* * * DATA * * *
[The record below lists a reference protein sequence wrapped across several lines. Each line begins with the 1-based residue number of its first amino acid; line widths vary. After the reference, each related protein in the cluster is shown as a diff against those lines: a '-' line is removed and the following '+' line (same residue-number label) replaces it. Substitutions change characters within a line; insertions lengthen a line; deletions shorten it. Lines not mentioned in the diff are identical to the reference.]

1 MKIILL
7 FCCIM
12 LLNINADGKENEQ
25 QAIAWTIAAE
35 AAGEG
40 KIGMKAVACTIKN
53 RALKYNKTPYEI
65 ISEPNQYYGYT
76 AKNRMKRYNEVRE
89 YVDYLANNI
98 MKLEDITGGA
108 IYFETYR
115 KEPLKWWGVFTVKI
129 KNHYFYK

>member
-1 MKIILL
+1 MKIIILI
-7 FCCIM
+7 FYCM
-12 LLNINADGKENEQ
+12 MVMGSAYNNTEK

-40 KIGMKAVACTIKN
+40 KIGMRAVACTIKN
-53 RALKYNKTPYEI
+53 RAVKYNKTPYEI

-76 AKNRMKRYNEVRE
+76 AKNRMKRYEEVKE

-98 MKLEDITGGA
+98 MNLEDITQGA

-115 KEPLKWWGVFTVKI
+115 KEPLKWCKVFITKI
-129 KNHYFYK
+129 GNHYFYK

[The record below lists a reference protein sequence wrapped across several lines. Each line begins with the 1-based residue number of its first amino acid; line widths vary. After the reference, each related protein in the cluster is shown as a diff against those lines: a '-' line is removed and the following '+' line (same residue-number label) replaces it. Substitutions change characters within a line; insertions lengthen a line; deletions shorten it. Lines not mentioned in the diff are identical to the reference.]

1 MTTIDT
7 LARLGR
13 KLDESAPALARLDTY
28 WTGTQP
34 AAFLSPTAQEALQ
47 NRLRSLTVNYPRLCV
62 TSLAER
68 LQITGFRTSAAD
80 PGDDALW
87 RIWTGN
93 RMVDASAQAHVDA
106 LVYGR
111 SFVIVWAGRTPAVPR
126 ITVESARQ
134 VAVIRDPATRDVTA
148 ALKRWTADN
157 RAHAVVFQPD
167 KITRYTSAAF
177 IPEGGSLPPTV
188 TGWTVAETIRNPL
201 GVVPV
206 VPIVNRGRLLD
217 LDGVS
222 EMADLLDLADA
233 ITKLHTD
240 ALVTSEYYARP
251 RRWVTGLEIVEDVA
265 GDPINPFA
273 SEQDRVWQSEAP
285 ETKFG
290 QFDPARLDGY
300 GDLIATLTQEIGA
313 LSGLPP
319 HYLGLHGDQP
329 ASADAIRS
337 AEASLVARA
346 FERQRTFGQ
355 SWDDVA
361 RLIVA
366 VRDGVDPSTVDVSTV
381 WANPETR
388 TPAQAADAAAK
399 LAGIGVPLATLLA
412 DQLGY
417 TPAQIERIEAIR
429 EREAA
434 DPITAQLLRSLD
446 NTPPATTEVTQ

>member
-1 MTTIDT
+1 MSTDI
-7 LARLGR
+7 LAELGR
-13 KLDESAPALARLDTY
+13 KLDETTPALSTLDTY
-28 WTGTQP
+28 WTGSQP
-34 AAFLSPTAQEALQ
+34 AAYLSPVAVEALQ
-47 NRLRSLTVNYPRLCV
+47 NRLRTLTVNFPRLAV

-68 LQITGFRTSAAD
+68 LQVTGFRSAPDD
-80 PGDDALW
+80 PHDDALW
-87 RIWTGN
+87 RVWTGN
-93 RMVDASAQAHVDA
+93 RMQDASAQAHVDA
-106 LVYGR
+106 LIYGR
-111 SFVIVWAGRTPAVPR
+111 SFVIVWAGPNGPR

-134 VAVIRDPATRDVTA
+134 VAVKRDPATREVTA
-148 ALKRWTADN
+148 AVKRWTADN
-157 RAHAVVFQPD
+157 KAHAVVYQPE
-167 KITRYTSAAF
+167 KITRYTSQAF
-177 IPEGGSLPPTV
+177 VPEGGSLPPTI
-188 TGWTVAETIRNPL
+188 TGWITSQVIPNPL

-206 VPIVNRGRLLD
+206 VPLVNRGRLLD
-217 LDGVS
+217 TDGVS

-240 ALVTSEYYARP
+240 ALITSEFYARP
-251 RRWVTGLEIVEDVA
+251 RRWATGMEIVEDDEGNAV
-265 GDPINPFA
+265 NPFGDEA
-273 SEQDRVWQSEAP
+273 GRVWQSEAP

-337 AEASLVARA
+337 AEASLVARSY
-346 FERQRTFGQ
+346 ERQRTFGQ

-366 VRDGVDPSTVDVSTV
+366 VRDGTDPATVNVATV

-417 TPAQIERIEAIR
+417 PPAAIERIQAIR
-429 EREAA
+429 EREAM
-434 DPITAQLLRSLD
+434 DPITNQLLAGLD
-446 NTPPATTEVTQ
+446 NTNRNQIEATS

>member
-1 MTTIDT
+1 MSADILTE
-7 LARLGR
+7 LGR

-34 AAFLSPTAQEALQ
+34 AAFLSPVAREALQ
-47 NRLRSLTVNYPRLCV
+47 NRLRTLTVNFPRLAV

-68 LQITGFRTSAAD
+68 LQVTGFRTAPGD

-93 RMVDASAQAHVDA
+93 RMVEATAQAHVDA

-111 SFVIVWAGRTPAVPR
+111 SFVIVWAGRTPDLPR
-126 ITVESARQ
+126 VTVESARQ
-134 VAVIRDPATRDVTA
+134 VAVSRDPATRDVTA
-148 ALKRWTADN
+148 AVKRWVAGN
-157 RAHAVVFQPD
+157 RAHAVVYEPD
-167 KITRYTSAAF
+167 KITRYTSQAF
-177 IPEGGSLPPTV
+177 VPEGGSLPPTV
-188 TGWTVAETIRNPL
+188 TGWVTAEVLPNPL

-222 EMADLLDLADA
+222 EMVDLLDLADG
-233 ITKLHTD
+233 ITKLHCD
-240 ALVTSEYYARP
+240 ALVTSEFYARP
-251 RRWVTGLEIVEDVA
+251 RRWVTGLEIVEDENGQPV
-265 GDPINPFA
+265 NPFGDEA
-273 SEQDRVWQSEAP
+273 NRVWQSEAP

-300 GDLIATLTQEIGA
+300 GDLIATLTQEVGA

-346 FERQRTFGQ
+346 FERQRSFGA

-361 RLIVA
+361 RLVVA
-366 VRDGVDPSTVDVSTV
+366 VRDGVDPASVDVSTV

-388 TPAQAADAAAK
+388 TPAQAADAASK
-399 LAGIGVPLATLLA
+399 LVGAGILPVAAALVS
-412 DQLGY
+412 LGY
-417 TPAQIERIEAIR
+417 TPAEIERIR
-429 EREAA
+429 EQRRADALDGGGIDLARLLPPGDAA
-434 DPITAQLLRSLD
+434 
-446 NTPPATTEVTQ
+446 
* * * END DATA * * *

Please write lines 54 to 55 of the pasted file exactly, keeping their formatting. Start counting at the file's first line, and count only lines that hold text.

177 IPEGGSLPPTV
188 TGWTVAETIRNPL